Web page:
"Quick as the ship had sped westwards, the earth had rolled eastwards quicker still, and had dragged back Vashti and her companions towards the sun. Science could prolong the night, but only for a little, and those high hopes of neutralizing the earth"s diurnal revolution had passed, together with hopes that were possibly higher. To "keep pace with the sun," or even to outstrip it, had been the aim of the civilization preceding this. Racing aeroplanes had been built for the purpose, capable of enormous speed, and steered by the greatest intellects of the epoch. Round the globe they went, round and round, westward, westward, round and round, amidst humanity"s applause. In vain. The globe went eastward quicker still, horrible accidents occurred, and the Committee of the Machine, at the time rising into prominence, declared the pursuit illegal, unmechanical, and punishable by Homelessness."

-- E. M. Forster, The Machine Stops, 1909.

Monday, August 18, 2008

"37 is one of the best prime numbers there is. It's the first irregular prime number."

-- Steve Wozniak to a drunken Peggy Fleming on Kathy Griffin: My Life on the D-List

Sunday, August 17, 2008

"At one point, she said, her group intercepted postcards that Japanese troops were sending home, erasing the reassuring messages the soldiers had written and replacing them with complaints about the lack of food and ammunition. Notes to sweethearts were modified to say that the soldier had met a beautiful Burmese woman and would not be coming home."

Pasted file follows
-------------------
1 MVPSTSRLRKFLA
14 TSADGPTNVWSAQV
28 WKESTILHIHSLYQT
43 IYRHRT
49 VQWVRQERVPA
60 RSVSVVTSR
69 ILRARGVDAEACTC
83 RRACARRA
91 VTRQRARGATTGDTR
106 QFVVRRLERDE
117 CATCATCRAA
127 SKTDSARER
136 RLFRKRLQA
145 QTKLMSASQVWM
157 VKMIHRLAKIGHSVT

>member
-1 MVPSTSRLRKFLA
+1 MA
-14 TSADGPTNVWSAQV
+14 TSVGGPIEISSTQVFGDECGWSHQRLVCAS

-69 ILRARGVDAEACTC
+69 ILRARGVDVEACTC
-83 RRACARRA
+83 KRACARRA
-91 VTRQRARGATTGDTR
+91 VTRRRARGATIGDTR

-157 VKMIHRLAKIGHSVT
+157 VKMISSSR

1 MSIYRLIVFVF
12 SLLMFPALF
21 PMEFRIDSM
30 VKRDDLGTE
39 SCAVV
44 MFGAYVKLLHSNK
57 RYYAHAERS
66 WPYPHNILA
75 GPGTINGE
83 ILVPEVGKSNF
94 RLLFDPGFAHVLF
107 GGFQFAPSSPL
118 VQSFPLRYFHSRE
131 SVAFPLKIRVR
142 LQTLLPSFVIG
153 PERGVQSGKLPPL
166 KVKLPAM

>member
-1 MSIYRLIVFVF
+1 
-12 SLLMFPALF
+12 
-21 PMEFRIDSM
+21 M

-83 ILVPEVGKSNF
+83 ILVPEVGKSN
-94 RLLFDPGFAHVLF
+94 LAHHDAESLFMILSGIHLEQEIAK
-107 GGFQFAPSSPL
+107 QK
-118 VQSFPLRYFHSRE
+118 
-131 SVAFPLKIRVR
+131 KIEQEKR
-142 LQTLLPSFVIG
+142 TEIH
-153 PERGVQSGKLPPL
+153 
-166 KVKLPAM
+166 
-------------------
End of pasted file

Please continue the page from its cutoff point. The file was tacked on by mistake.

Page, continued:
-- LA Times

Saturday, August 16, 2008

"And even my own agency that I'm supposed to be the head of and the boss of I found out is slowing things down. Now, this gets very complicated, I tell you. For example, our Department of Fish and Game is slowing approval of a solar facility in Victorville. It's because of an endangered squirrel, an endangered squirrel which has never been seen on that land where they're supposed to build the solar plants. But if such a squirrel were around, this is the kind of area that it would like, they say.

"Now, the department wants the power company to buy three acres of land to protect these little creatures for every acre of solar land that is being used so that the squirrel could be saved if it exists. So a squirrel that may not exist is holding up environmental progress on a larger and more pressing fight against global warming. What they have here is a case of environmental regulations holding up environmental progress. I don't know whether this is ironic or absurd. But, I mean, if we cannot put solar power plants in the Mojave desert, I don't know where the hell we can put it."

-- Governor Arnold Schwarzenegger, Yale Climate Change Conference keynote address

Friday, August 15, 2008